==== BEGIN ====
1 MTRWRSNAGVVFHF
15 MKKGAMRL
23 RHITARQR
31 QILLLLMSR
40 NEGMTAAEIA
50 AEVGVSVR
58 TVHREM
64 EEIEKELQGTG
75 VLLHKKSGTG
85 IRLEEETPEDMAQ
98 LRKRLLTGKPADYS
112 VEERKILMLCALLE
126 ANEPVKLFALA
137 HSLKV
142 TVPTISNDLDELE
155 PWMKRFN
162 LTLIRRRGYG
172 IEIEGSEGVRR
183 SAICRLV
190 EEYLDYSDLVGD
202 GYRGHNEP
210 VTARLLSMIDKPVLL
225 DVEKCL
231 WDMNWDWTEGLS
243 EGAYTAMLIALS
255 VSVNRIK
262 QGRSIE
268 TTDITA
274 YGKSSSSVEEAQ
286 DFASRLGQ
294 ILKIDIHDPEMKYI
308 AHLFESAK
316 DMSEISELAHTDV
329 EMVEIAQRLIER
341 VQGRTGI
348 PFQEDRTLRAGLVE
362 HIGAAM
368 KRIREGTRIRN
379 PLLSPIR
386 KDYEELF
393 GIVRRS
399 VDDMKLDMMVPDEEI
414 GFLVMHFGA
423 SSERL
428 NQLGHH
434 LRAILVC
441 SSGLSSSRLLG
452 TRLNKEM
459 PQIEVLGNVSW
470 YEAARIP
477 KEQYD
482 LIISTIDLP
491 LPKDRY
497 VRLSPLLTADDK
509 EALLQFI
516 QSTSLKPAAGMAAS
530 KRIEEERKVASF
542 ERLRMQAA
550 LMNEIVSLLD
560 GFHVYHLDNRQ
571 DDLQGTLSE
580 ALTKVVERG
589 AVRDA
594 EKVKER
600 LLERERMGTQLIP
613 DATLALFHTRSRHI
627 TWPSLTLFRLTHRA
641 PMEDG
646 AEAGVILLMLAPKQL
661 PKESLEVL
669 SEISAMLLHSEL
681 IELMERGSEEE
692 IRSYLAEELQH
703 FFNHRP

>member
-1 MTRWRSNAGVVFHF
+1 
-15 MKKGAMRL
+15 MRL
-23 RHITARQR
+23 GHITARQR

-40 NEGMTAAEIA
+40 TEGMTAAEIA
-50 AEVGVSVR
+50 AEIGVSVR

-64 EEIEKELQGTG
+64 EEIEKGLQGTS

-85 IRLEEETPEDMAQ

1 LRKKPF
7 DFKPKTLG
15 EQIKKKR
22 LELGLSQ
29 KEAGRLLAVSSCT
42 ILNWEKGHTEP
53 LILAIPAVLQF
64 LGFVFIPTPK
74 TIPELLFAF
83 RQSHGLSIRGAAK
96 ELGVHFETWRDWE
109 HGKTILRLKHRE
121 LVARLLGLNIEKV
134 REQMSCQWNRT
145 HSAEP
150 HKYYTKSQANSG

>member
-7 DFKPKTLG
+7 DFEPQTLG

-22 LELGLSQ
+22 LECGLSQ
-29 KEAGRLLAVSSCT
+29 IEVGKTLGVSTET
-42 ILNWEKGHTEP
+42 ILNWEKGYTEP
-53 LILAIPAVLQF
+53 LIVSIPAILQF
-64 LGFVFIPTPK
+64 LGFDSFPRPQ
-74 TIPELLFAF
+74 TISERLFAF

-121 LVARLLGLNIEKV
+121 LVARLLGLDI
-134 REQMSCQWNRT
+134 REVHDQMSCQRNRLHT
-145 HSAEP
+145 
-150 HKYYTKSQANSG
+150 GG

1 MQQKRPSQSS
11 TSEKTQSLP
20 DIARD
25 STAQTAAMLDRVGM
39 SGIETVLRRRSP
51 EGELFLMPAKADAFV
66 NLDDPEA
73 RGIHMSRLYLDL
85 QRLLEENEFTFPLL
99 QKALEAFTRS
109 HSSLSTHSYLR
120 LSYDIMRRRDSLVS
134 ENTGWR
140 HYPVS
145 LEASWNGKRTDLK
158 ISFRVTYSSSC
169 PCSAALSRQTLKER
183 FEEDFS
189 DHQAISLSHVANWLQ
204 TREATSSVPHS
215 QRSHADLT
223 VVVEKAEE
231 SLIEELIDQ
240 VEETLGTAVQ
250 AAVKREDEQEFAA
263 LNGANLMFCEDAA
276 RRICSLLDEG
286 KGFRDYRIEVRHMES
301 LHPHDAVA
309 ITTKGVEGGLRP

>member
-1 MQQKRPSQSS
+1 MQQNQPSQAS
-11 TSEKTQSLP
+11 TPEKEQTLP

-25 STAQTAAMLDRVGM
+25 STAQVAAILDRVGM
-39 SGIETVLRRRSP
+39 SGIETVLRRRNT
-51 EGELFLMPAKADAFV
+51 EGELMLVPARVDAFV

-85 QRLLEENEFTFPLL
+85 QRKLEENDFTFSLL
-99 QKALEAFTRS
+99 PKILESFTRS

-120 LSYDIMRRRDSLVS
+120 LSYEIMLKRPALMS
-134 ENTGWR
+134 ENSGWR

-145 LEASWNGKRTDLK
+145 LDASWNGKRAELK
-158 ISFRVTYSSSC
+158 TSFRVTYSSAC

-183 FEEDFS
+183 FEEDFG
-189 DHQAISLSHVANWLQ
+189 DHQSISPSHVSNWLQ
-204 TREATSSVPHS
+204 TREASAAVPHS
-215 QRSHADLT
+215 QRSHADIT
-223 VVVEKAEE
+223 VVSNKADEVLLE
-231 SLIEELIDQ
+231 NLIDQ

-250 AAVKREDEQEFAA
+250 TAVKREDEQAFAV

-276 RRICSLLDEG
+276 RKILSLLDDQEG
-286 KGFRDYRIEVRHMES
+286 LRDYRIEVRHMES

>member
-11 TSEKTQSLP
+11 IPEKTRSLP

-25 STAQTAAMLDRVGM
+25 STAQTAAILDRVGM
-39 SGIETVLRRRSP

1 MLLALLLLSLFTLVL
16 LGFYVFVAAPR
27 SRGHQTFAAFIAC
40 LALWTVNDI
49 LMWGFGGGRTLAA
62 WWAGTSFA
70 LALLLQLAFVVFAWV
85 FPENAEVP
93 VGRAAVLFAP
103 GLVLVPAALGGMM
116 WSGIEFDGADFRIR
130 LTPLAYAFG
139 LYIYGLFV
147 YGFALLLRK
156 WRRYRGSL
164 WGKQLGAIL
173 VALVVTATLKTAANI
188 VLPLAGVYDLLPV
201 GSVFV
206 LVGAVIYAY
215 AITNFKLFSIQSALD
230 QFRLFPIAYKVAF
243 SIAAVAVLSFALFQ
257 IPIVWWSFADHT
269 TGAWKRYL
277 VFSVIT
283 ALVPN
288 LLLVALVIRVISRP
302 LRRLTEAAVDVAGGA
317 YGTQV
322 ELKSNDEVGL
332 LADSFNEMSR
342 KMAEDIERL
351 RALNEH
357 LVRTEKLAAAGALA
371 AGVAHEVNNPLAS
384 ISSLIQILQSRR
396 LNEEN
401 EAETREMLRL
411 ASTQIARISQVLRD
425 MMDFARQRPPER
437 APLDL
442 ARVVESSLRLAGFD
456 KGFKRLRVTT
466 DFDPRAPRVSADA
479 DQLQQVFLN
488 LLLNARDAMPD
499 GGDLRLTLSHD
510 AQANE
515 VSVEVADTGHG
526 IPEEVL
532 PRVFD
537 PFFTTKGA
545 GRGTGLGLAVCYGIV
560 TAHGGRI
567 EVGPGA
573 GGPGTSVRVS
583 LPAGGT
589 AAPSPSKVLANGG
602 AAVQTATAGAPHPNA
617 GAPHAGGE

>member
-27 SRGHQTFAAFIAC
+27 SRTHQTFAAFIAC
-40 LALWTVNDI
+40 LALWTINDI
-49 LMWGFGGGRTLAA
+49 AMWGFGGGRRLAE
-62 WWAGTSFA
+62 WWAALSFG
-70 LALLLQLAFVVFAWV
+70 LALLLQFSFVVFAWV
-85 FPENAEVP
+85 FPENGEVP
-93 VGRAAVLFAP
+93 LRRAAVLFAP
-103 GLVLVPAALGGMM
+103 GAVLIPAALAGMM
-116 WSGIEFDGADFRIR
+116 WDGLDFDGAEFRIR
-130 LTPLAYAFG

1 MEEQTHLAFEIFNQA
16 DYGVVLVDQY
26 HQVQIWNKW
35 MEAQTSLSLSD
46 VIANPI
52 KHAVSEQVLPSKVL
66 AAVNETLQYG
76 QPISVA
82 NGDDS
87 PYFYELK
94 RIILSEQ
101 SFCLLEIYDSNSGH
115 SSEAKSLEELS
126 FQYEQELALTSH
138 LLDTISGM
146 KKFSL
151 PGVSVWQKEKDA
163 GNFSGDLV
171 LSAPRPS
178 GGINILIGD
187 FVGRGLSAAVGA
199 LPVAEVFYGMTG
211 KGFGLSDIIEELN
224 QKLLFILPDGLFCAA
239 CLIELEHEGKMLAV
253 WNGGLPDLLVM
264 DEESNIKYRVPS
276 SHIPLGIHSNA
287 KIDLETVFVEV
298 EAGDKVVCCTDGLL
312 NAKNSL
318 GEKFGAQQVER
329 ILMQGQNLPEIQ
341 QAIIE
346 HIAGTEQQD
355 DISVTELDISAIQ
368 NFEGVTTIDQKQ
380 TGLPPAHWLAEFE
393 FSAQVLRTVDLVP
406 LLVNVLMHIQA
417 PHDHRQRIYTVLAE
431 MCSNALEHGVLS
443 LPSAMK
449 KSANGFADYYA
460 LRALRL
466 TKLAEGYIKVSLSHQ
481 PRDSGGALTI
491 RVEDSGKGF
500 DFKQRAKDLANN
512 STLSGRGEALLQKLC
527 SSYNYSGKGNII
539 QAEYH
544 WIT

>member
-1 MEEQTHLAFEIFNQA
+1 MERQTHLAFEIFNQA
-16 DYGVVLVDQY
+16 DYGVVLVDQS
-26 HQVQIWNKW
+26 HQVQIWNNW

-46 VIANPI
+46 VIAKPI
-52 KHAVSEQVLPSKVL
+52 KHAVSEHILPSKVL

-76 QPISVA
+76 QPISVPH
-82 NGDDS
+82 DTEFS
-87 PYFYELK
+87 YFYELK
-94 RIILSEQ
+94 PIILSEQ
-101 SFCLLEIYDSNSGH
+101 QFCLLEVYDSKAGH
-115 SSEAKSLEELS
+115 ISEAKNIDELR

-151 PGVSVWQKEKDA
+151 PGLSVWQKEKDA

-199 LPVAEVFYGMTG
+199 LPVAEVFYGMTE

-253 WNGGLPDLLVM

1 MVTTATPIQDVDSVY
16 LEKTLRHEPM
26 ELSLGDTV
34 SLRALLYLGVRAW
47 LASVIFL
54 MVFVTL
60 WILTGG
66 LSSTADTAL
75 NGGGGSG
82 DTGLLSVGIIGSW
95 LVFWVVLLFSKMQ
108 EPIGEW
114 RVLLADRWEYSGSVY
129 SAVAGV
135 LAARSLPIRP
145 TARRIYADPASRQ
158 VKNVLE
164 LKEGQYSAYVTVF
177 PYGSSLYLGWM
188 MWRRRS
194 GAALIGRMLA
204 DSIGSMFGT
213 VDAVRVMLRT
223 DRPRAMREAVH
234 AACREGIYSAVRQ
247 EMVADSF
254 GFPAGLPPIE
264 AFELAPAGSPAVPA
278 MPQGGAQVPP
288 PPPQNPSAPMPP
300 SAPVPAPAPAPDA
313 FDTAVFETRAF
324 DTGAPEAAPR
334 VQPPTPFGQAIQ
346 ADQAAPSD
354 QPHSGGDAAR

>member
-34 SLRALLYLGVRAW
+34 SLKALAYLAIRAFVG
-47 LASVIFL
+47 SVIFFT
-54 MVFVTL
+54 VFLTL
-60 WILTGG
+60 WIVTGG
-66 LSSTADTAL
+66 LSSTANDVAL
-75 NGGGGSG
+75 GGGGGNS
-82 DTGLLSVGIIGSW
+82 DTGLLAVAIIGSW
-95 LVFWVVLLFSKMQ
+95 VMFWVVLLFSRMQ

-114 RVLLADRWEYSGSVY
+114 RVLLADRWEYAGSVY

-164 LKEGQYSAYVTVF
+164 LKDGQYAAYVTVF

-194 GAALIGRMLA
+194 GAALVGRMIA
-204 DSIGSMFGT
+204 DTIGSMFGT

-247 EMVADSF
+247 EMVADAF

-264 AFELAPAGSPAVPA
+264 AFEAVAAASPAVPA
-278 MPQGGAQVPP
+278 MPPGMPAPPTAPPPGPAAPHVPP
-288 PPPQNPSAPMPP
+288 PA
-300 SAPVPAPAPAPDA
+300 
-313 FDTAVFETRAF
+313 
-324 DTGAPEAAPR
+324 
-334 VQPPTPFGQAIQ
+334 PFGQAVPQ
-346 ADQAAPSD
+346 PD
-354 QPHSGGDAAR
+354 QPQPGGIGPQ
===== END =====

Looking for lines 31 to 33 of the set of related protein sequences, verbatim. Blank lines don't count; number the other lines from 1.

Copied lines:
294 ILKIDIHDPEMKYI
308 AHLFESAK
316 DMSEISELAHTDV